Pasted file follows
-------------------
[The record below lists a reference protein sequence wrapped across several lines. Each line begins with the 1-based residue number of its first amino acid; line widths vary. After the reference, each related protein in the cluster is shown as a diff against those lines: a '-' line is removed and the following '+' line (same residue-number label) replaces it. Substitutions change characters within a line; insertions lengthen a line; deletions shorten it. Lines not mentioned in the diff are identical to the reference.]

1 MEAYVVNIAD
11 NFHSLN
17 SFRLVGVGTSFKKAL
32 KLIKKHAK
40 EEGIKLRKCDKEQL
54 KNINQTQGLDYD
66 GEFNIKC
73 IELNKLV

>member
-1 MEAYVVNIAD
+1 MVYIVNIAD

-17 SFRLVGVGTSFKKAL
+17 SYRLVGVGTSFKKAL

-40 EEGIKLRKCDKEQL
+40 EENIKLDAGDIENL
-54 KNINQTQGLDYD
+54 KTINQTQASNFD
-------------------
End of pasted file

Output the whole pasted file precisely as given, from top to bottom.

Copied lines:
[The record below lists a reference protein sequence wrapped across several lines. Each line begins with the 1-based residue number of its first amino acid; line widths vary. After the reference, each related protein in the cluster is shown as a diff against those lines: a '-' line is removed and the following '+' line (same residue-number label) replaces it. Substitutions change characters within a line; insertions lengthen a line; deletions shorten it. Lines not mentioned in the diff are identical to the reference.]

1 MEAYVVNIAD
11 NFHSLN
17 SFRLVGVGTSFKKAL
32 KLIKKHAK
40 EEGIKLRKCDKEQL
54 KNINQTQGLDYD
66 GEFNIKC
73 IELNKLV

>member
-1 MEAYVVNIAD
+1 MVYIVNIAD

-17 SFRLVGVGTSFKKAL
+17 SYRLVGVGTSFKKAL

-40 EEGIKLRKCDKEQL
+40 EENIKLDAGDIENL
-54 KNINQTQGLDYD
+54 KTINQTQASNFD